Try to set up a stimulating physical and social environment which stimulates enjoyment and encourages learning.

- Show children that mathematics is used in everyday life and problem solving.
- Use the local environment to provide real and hands-on situations.
- Use play to promote learning, and use games to reinforce skills.
- Organise classes into small groups to allow individual children to share experiences.
- Make sure that mathematics is taught as a practical subject.
- Give time for children to discover the pattern of mathematics for themselves.
- Do not teach formal operations until children have experienced concrete processes.
- Remember that older children still need concrete examples and activities.
- Show that examinations will be easier if children have good mathematical foundations.
- Use plenty of no-cost materials for a hands-on approach to mathematics.

A classroom should provide stimulus and interest for mathematical thinking. For example an Interest Table could display some natural objects that lead to mathematical investigations (i.e. some honey comb showing hexagonal cells); posters and charts could pose problems; puzzles could be available such as tangrams; graphs and diagrams could stimulate thought; games could be available at all times, etc.

A less formal classroom arrangement allows for group work and more mathematical interaction. It also provides stimulation and a greater flexibility for investigations, discussions, problem solving, activity work and games.

In the two classrooms below, the small desks or tables have been pushed together to give a larger working area to help establish these ambitions:

The second classroom makes it easier for group work and small discussion units. Pupils are encouraged to talk about their mathematics, and to share ideas. Group co-operation helps the teaching and learning process.

Resources and classroom materials should be readily available for children to use without having to bother the teacher. Teachers complain that they have no resources but, for mathematics, most resources are free. Here is a list to help you and the children collect a Resource Bank either for your own classroom or for the whole school:

- Stones, sticks, bottle tops, shells, matchboxes, seeds, beads, nails, buttons.
- Paper, off-cuts of card, newspaper, card from boxes, old exercise books.
- Old magazines, calendars, adverts, photographs from newspapers.
- Bits of wood, bark, sticks, cubes, off-cuts.
- Bottles, plastic cups and jars, spoons, saucers, plates, tins.
- String, cotton, straw, wire, metal strips.

Apparatus, such as geoboards, tangrams, measuring tapes, metre sticks, cardboard shapes, circle makers, dice, straight edges, can be made by older pupils. A class monitor should be appointed to look after the class materials and small library.

A mathematical display can play an important role in a classroom, and can fill a variety of functions:

- It communicates to the children in the classroom and to visitors what sort of mathematics is valued. It demonstrates the kind of mathematics that is important in the class and shows the sort of work the children have done.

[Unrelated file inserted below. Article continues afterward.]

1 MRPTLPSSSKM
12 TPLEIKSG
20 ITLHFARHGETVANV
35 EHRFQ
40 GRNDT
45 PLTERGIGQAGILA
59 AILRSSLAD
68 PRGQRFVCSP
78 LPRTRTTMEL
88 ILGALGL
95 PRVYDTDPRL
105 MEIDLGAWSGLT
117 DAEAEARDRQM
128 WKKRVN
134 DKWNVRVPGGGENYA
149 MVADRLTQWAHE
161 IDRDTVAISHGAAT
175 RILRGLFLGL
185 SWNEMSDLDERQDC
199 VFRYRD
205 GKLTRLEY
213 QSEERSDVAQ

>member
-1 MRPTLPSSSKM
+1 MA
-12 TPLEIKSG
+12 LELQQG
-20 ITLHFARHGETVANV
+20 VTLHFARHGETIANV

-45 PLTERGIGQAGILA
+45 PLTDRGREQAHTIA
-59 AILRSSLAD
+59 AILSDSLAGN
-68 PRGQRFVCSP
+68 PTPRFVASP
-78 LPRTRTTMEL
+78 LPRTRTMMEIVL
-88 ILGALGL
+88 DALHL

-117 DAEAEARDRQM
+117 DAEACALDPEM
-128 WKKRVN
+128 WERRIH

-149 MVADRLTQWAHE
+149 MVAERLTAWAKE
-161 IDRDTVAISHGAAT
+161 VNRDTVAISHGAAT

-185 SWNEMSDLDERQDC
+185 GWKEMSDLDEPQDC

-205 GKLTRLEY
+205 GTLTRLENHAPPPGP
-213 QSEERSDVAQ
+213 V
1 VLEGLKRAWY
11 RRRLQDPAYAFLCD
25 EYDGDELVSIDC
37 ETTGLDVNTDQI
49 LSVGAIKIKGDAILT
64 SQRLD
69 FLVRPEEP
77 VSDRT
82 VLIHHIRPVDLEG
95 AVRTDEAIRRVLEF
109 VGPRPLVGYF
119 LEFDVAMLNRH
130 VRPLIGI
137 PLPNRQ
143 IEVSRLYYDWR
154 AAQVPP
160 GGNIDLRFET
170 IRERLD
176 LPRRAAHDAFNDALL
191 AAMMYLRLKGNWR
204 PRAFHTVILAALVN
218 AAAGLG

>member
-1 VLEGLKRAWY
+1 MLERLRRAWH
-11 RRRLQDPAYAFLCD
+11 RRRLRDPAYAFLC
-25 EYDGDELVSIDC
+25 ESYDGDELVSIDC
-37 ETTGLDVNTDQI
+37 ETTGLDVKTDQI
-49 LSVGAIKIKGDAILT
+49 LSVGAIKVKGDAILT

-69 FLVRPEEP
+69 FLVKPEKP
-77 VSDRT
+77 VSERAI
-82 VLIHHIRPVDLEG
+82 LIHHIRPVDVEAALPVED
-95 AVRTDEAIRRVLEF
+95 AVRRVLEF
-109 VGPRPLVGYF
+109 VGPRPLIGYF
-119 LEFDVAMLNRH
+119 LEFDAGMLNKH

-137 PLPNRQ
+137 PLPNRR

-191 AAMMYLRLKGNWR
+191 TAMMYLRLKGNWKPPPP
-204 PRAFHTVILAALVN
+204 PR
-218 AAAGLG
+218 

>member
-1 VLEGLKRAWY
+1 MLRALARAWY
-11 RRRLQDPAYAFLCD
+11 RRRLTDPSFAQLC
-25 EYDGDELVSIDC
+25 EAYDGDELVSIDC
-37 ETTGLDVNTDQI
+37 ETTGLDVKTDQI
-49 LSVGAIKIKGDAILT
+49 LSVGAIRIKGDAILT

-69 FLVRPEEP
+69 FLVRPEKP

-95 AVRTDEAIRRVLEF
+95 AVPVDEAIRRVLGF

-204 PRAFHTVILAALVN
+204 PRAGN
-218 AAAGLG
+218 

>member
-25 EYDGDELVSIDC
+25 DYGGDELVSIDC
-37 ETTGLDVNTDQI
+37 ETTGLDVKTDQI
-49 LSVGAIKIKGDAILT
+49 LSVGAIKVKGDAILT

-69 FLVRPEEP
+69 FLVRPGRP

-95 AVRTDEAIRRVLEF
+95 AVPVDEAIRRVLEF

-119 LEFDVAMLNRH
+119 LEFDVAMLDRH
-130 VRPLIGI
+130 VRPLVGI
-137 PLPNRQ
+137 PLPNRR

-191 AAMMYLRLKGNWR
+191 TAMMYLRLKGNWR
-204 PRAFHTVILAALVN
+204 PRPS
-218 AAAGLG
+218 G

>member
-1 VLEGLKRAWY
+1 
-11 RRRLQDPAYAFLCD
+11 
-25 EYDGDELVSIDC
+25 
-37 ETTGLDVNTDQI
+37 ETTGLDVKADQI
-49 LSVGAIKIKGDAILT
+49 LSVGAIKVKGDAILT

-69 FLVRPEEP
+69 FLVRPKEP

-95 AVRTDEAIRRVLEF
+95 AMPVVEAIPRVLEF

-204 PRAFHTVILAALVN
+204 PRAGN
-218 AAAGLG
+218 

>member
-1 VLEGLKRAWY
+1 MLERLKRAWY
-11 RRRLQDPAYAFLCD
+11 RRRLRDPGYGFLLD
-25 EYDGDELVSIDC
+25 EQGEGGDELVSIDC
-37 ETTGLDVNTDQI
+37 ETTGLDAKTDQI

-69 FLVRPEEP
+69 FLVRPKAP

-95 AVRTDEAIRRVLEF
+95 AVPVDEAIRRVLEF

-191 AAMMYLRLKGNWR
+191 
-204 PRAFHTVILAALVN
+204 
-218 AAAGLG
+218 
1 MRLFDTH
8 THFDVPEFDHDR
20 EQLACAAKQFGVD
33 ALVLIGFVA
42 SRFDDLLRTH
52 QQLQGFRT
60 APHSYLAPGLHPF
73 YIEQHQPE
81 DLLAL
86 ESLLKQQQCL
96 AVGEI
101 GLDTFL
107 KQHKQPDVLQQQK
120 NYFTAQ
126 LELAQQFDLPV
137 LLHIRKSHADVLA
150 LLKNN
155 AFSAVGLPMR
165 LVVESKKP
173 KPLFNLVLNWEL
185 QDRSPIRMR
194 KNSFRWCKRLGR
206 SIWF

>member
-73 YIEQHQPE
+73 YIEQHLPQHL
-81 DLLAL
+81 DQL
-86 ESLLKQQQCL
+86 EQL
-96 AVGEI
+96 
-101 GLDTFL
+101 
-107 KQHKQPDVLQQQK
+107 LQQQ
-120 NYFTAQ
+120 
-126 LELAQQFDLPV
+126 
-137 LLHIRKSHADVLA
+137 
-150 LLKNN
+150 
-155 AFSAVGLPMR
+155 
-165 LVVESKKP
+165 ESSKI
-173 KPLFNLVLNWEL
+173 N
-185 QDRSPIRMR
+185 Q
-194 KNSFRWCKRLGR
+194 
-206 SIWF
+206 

- It can teach, provide information, give instructions and influence attitudes.
- It can help to motivate other children to participate in particular pieces of mathematical work that is going on in the class.
- It will help the children, who are making the displays, improve their communication skills and give them a sense of pride and achievement in the work they have done.

Children learn mathematics best if they can share ideas with others, discuss their thoughts and hypotheses, argue about things that seem wrong and reach a mutually satisfactory conclusion. It is important to give children opportunities to work together in different groupings; with friends, in mixedability groups, in similar ability groups, in large groups, in pairs, in single sex groups, and so on, in order that they may develop their skills by ‘talking through mathematics.’ They will also need to change their own role within the groups, sometimes teacher, sometimes learner, leader, follower, challenger, initiator, observer, etc.

By your example you must show each child in the class that you value their ideas, thoughts and answers. Children, in turn, will respect the opinions and thoughts that are expressed by their peers. A teacher must be careful not to squash any ideas that are put forward or else children will be discouraged and remain silent for the rest of their school career.

The teacher should intervene when children are disrespectful to each other or laugh at the answers of others. Make sure that your children can challenge the ideas of others without making personal insults. All teachers should be aware of gender issues especially in mathematics activities where, in the past, girls have been made to feel that mathematics is ‘not their subject’. Make sure that the girls in your classes are respected and listened to as much as the boys. Mathematics is not a boys-only subject and girls can more than hold their own with boys in the right environment.

The groups help in the sharing out of materials which are in short supply. The group can get closer to a single piece of apparatus, such as a thermometer. Normally the teacher has to hold this up at the front of the class and show how it works. By sharing the thermometer, with each group, for five minutes, allows all the pupils to get a closer view.